comparison, calorie restriction (CR), the proven modality that slows down aging, postpones cancer in mice.38-42 Since nutri- Material and Methods
ents activate the nutrient-sensing mTOR pathway, CR deacti-
vates mTOR.41 In this sense, rapamycin could be considered as Animals and experimental design. Inbred 129/Sv female mice,
"pharmacological CR." Also, metformin (an anti-diabetic drug originally obtained from Jackson Laboratory by the International
that is an indirect inhibitor of the mTOR pathway) moderately Agency for Research on Cancer (IARC), were housed and bred in
increased lifespan in female mice.43-45 In cancer-prone rodents, the Department of Carcinogenesis and Oncogerontology, N.N.
metformin delayed cancer, prolonged lifespan or both.43-48
Petrov Research Institute of Oncology.44 The animals were kept In our study, mice received high doses of rapamycin from the 5–7 in polypropylene cages (30 x 21 x 10 cm) under a standard age of 2 mo. Therefore, a certain overdose of rapamycin may mod- light/dark regimen (12 h light: 12 h darkness) at temperature erate a lifespan extension because of an increased mortality at a 22 ± 2°C and received standard laboratory chow43,50 and tap water young age. In theory, anti-aging agents should decrease fitness in ad libitum. Animals were checked daily by animal care person-young animals, especially in young males.49 Still, even taking this nel and weekly by a veterinarian. All studies were conducted in into account, our study demonstrated that lifelong administration accordance with ethical standards and according to national and of rapamycin significantly prolonged lifespan and dramatically international guidelines and have been approved by the authors' decreased spontaneous carcinogenesis in 129/Sv female mice.
institutional review board.
Table 5. Parameters of the tumorigenesis in female effective 129/Sv mice treated and non-treated with rapamycin
The age of the 1st tumor detection, days Effective number of mice Mean LS of effective mice, days 829 ± 27.0b (+10.5%) Initial mortality rate (β), days-5 44.9 (42.8; 46.2) 18.1 (15.3; 19.1)a Aging rate (α), days-3 85.0 (75.9; 88.5) 118.3a (113.6; 139.4) Number of tumor-bearing mice Number of tumors Mean LS of tumor-bearing mice, days Number of tumor-free mice Mean LS of tumor-free mice, days Localization of tumors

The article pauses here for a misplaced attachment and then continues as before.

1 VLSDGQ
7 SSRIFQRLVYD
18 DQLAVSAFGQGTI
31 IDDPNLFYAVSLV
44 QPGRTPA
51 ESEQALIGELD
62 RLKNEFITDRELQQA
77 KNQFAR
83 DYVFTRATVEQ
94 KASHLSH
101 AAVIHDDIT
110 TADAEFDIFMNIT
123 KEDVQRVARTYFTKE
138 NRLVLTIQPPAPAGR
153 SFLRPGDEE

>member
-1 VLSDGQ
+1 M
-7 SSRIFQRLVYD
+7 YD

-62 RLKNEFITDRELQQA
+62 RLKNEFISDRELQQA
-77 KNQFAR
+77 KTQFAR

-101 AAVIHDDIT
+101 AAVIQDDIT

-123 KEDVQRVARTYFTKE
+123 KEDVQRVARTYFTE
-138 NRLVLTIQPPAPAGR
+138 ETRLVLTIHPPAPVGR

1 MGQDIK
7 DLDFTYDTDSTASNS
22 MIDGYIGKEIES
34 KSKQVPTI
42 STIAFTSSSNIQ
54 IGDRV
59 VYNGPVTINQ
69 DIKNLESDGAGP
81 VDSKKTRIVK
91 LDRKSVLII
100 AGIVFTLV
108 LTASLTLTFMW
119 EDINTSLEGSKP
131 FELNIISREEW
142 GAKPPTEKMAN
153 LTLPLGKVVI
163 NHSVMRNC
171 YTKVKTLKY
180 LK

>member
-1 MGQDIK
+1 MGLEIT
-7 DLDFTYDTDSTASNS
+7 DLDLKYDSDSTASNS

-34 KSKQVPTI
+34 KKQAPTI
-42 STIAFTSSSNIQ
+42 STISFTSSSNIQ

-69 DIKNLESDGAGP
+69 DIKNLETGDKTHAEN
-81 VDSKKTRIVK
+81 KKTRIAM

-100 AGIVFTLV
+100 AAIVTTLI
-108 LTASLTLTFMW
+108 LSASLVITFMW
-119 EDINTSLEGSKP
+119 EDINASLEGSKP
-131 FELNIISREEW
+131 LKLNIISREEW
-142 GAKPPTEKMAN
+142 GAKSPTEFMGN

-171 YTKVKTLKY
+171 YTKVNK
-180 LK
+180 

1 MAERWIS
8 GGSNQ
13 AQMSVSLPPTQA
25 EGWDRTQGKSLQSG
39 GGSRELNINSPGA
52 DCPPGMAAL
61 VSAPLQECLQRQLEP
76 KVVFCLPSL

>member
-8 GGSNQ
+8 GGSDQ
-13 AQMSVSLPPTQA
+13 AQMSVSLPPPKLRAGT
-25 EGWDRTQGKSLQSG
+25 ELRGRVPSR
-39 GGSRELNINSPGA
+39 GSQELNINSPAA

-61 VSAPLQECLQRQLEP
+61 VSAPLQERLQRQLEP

The difference with the control, ap < 0.05; bp < 0.001.
Table 6. Log-rank test estimation of differences in the lifespan distribu-
Sixty si2012 Lande
x female 129/Sv mice at the age of tion between treated and non-treated with rapamycin female 129/Sv 2 mo were randomly divided into two groups. The first group of animals received 1.5 mg/kg rapamycin (LC Laboratories) sub- Mice survived
cutaneously (s.c.) three times a week for a period of 2 weeks, Groups of mice
the age of
followed by 2 weeks without rapamDo not
ycin. Mice in the s di
group received s.c. 0.1 of solvent without rapamycin and served as a control. Rapamycin was dissolved in 95% ethanol and then strib
130 days ute.
Tumor-bearing mice diluted with apyrogenic sterile water to a final concentration of 38 μg in 0.1 ml of 2% ethanol.
Once a month, simultaneously with weighing, the amount Tumor-bearing mice of drinking water and consumed food was measured and the rate of consumed food (grams) per mouse was calculated. Once every 3 mo, vaginal smears, taken daily for 2 weeks from the animals, were cytologically examined to estimate the phases of At autopsy, their skin and all internal organs were examined. their estrous function. In the same period, rectal body tempera- Revealed tumors were classified according to the recommenda- tures of the mice were measured with an electronic thermom- tion of the IARC as "fatal" (i.e., those, that directly caused the eter, TPEM-1 (KMIZ, Russia). The animals were observed until death of animal) or as "incidental" (for the cases in which animal their natural death or were sacrificed when moribund. The date died of a different cause). All tumors as well as the tissues and of each death was registered, and the mean lifespan, the age at organs with suspected tumor development were excised and fixed which 90% of the animals died, and the maximum lifespan were in 10% neutral formalin. After the routine histological process-estimated.